Spiral Flower Identification
Spirals appear frequently in nature. In plants, one easily recognizable spiral pattern is in the arrangement of seeds on a sunflower head. Many plants also have leaves arranged in a spiraling pattern around the branches to catch the maximum amount of sunlight. A spiral arrangement of flowers on the stem, however, is rather unusual, and the list of potential candidates is short.
Named for the Greek word for spiral, plants of the Spiranthes genus are members of the terrestrial orchid family, colloquially known as ladies’ tresses. Most ladies’ tresses are characterized by a flower stem which appears to be twisted, hence the name’s reference to hair; white flowers grow in a conspicuous spiral pattern upward along the stem.
More than 30 species of Spiranthes are found throughout the world, with many occurring in North and Central America. Plants re-seed easily, but are scarcely found in established plant communities, preferring instead to colonize pastureland or recently disturbed sites. The Spiranthes species occur in all 50 states; within some geographic regions, plants within the species may be easily confused with one another, as they are so similar in appearance.
- Spirals appear frequently in nature.
- The Spiranthes species occur in all 50 states; within some geographic regions, plants within the species may be easily confused with one another, as they are so similar in appearance.
Details of the plant's flowers offer further identifying marks. Flowers are usually white, tubular and up to half an inch long, featuring a characteristic orchid-like structure with two small upper petals and a large lower petal, or lip. The interior of the lip ranges in color from green to yellow or orange; spent flowers fade to brown and wither on the flower stalk. Many Spiranthes varieties have fragrant flowers, though the plant’s short stature means that you have to be fairly close to the ground to appreciate the fragrance.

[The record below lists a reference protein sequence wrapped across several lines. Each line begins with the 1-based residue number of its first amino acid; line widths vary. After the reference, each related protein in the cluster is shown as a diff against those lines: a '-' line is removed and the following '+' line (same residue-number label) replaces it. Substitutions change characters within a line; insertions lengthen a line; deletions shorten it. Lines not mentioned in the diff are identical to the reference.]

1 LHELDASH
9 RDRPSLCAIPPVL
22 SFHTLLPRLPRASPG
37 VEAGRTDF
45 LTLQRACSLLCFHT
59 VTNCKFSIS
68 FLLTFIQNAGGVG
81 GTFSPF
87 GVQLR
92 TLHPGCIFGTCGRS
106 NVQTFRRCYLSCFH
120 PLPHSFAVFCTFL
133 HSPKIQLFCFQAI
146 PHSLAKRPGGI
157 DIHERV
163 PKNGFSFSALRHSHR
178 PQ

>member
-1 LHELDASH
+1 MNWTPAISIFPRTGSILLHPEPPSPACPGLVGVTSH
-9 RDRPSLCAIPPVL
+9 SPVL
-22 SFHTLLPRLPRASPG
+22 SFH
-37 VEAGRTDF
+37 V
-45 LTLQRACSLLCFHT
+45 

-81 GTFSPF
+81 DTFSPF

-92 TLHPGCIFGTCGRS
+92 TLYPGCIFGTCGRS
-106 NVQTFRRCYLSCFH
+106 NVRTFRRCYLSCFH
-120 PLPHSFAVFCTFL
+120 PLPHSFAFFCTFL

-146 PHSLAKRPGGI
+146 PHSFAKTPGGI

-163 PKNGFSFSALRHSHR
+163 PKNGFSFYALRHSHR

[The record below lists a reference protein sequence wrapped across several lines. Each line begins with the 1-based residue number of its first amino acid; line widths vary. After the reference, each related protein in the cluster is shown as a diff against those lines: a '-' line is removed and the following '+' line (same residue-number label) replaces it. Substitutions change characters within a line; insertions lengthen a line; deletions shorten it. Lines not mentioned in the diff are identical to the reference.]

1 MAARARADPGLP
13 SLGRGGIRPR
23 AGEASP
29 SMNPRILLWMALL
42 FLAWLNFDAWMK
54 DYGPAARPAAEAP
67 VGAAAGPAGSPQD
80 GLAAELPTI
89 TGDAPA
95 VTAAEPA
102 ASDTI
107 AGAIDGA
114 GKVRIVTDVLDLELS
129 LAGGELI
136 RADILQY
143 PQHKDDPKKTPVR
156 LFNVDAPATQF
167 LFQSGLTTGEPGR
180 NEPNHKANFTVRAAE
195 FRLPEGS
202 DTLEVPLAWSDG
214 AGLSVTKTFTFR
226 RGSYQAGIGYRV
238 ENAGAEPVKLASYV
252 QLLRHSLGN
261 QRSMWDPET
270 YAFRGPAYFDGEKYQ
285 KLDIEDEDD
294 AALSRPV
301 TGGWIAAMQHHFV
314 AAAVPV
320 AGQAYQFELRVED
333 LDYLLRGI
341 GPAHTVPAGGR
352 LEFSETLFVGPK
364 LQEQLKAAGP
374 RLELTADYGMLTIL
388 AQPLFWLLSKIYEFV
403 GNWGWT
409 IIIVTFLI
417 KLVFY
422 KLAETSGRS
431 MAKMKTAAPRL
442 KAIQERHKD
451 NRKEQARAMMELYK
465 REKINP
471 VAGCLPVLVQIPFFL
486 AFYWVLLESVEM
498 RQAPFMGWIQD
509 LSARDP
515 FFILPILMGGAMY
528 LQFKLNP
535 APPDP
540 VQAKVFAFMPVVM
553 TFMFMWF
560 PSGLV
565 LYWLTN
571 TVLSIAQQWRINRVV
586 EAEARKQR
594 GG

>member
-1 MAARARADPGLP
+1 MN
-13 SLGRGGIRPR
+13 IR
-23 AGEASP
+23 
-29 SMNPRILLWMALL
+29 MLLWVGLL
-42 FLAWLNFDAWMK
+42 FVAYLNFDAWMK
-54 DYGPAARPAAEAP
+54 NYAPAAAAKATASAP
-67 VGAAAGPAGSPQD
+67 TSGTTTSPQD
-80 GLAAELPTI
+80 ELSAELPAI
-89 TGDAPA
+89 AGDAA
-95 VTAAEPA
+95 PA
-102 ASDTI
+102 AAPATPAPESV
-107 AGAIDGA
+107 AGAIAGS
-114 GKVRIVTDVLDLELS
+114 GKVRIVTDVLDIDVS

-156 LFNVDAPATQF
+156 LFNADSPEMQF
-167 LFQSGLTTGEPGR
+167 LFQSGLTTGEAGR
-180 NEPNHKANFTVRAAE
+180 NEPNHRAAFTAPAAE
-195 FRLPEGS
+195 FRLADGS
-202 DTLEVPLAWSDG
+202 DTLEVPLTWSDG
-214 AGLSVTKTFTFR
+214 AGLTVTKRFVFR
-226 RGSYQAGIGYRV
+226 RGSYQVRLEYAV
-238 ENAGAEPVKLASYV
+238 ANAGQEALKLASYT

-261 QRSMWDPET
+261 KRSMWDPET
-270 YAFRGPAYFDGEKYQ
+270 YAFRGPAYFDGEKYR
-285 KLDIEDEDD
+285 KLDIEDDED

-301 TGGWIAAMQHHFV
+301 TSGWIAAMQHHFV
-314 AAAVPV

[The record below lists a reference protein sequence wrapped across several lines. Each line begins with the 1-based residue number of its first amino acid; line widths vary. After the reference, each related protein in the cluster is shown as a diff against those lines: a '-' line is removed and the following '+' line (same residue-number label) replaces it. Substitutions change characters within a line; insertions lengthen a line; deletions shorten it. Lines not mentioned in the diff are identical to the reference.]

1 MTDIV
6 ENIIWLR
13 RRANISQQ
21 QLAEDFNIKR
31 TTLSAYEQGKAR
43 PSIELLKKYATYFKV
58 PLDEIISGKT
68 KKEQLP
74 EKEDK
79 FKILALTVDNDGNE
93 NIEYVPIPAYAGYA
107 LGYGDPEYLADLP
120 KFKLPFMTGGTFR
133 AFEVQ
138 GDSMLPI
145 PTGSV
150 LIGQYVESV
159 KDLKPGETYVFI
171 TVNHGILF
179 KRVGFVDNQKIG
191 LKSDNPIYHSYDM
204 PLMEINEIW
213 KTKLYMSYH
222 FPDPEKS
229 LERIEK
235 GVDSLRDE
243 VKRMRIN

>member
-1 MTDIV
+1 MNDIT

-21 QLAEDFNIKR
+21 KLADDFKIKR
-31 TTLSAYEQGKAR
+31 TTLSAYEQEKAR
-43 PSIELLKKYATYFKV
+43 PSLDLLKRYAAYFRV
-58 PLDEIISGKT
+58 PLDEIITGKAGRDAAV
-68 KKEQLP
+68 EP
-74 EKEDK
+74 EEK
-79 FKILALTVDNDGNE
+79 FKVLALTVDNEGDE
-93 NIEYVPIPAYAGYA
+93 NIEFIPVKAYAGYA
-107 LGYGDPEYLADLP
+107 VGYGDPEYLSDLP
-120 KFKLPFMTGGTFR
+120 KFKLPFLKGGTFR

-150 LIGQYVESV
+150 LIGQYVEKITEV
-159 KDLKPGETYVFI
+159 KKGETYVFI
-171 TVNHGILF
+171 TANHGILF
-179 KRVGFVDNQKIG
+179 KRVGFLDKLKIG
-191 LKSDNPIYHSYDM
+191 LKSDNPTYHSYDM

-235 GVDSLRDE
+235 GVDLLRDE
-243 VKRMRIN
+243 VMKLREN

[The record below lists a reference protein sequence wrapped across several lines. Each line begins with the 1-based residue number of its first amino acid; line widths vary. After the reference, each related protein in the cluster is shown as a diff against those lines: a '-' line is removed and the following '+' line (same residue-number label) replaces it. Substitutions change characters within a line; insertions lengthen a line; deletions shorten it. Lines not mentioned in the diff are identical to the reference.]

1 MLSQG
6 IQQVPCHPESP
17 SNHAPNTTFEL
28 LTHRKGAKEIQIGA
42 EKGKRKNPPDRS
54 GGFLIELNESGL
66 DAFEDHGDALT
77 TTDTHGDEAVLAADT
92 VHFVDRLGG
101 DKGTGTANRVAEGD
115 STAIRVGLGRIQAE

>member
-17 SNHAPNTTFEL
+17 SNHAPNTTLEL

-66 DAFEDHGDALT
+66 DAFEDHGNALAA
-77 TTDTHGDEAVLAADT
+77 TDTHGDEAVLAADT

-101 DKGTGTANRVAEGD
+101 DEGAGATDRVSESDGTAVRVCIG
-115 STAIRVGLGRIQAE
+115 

Other Identifying Characteristics
The flower stalk of most Spiranthes species usually emerges from a basal rosette of leaves, or a cluster of leaves arranged in a circular pattern around a central point. Leaves can grow to be 10 inches in length or more. In some species, the upper surface of the leaf is covered in fine, bristly hairs. The flower stalk is the only part of the plant that attains any altitude, growing between 6 inches and 2 feet in length. Small, spike-shaped leaves grow from the flower stem at regular intervals. The basal rosette of leaves withers and disappears in most species once the flower stem appears.
- Details of the plant's flowers offer further identifying marks.
- The flower stalk is the only part of the plant that attains any altitude, growing between 6 inches and 2 feet in length.
Nodding ladies’ tresses (Spiranthes cernua) is one of the most widespread varieties in the East, occurring sporadically in most states east of the Mississippi and into Texas and Missouri. In the West, hooded ladies’ tresses (S. romanzoffiana) is the prevalent species, ranging throughout the Southwestern deserts and north into Canada and Alaska. Many species, including the northern slender ladies tresses (S. lacera) and the Great Plains ladies’ tresses (S. magnicamporum) are critically endangered, both from over-collection of wild habitats, as well as reduced native range.
Michelle Z. Donahue has worked as a journalist in the Washington, D.C., region since 2001. After several years as a government and economic reporter, she now specializes in gardening and science topics. Donahue holds a bachelor's degree in English from Vanderbilt University.